- Dehydration– long hours of traveling adding up to the low humidity inside airplanes not to mention if your destination has extreme climates commonly causes dehydration, especially for young children, older adults and people who are pregnant, those with medical conditions like diabetes, with elimination problems etc.,. It is indeed important to listen to your body for signs of dehydration like thirst, dark yellow urine, dry mouth, light-headedness and confusion which can be prevented by these simple tips:
- Drink at least 8-ounce glasses of fluid (but limit your intake with those high in sugar as these cause you to urinate frequently–you wouldn’t want that on long car/plane trips!).
- On very hot weather, you can replace your sports drinks with fruit juices that replace electrolytes in your body. But limit your intake of caffeinated/decaf products like coffee and tea as these are also diuretics, which makes you urinate more.
- Since it is not always safe to drink water just about anywhere, be sure to carry an extra bottle of water at all times!
- Anxiety – travel causes one to experience anxiety, mainly because first, one does not know what may or may not happen during the course of the travel, accompanied by some causes like: fear of flying, fear of accidents, worry of being scrutinized by security personnel on a foreign land, that small tinge of homesickness, horror stories, or any feeling of doubt over any of your upcoming trips. Though anxiety cannot be helped, don’t worry! Here are some tips to lessen, if not totally overcome your travel blues:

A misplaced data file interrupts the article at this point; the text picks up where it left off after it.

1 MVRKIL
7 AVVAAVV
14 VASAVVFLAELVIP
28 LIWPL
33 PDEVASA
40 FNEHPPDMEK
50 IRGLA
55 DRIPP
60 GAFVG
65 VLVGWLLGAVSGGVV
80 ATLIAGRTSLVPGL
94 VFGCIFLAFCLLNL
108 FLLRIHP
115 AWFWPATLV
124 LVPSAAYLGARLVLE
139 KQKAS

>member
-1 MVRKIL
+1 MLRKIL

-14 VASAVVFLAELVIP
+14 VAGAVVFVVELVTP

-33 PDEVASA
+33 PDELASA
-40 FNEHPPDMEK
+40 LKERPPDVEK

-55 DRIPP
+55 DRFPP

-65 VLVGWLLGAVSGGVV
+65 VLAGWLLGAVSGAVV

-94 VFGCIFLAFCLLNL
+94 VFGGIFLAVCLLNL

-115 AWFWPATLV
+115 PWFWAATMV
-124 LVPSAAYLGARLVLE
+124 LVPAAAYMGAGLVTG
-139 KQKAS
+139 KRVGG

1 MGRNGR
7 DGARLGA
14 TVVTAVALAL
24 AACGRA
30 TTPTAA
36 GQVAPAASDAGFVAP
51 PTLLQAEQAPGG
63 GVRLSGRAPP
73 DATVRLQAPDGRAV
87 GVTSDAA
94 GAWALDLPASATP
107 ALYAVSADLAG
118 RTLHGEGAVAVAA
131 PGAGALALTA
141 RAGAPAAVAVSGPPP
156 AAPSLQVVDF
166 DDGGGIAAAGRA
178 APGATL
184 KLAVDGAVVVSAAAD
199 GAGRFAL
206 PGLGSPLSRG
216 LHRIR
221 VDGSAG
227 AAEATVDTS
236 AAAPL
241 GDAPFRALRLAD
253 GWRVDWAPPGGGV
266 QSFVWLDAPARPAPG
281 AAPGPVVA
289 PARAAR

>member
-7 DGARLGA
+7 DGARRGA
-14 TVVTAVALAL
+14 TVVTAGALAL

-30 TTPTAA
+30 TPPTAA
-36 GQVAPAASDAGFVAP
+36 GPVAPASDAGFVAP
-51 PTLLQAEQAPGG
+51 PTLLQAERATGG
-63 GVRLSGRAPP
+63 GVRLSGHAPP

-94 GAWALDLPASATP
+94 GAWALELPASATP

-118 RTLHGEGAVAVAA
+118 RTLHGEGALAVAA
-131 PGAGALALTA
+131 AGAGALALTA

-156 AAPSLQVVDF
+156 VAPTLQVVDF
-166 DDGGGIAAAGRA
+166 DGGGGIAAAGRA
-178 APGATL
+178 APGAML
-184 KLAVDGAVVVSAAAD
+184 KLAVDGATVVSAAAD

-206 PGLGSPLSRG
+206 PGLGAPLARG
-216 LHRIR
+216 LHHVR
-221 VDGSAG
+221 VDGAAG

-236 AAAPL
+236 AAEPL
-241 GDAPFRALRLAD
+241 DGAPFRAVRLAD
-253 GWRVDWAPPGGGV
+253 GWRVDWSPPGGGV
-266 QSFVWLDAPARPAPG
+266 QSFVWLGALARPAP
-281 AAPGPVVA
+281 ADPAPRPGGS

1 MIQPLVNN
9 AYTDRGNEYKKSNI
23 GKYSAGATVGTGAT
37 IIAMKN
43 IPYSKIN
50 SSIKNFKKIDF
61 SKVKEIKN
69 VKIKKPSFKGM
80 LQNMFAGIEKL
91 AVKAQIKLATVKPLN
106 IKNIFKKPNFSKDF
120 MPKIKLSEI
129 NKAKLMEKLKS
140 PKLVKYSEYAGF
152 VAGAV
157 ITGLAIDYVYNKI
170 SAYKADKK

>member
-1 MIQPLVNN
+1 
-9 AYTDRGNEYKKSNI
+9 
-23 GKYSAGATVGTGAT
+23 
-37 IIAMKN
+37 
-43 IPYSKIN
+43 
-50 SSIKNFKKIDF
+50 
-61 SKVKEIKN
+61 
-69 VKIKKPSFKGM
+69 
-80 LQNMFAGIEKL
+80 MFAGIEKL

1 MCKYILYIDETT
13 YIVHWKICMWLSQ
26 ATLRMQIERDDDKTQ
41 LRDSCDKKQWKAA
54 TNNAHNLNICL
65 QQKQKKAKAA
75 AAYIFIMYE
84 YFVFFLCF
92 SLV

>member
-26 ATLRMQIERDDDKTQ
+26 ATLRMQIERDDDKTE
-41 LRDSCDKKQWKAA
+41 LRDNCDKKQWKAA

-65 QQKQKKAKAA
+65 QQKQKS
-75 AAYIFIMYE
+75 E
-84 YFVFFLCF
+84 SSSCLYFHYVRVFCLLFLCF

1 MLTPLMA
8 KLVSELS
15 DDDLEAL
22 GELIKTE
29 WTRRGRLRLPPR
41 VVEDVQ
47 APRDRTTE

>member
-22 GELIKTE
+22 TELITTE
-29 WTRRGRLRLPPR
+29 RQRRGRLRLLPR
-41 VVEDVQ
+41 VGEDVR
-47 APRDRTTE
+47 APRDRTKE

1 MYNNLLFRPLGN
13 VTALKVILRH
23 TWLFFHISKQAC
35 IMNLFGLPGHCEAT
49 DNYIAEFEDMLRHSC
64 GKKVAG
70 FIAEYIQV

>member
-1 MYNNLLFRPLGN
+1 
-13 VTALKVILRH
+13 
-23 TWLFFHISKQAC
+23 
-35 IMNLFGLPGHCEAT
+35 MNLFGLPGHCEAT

- Know where it starts. Know the root cause of your worry and don’t avoid it! Avoiding it just adds up to your fear. You may have second thoughts about your travel because of your fear of something, but remember that in order to experience something worthwhile, you have to face your fear! Don’t be afraid to try something new!
- Prep-all-you-want—IN ADVANCE. There’s no better way to have a perfect vacation if everything is planned ahead of time. It’s better to be ready beforehand than to be under-prepared. Be sure that you have your plan B and C just in case something unexpected comes up.
- Before going somewhere, be sure that you at least know a background of the place, the people—a handy dandy map/tour book sure is useful!
- Have a list of important numbers to call on your destination (local police, hospital, etc.)
- Bring extra money and resources (batteries, flashlight, first aid kits, compass etc.,).
Travelling is all about adventure, it’s about finding something worthwhile in who-knows-where and have the best days of your life, even for just a short while. So, stop worrying, and let yourself enjoy for the time being. Divertirsi!
© 2013, Filipino Nurses. All rights reserved. DISCLAIMER: The accuracy of all articles contained in this website are the responsibility of their respective authors. All articles are for informational purposes only and are NOT intended to replace the advice of a doctor. The owner of this site disclaims any liability for the decisions you make based on these information. If you have any health-related questions, please consult your physician. If you feel ill, please seek medical attention immediately.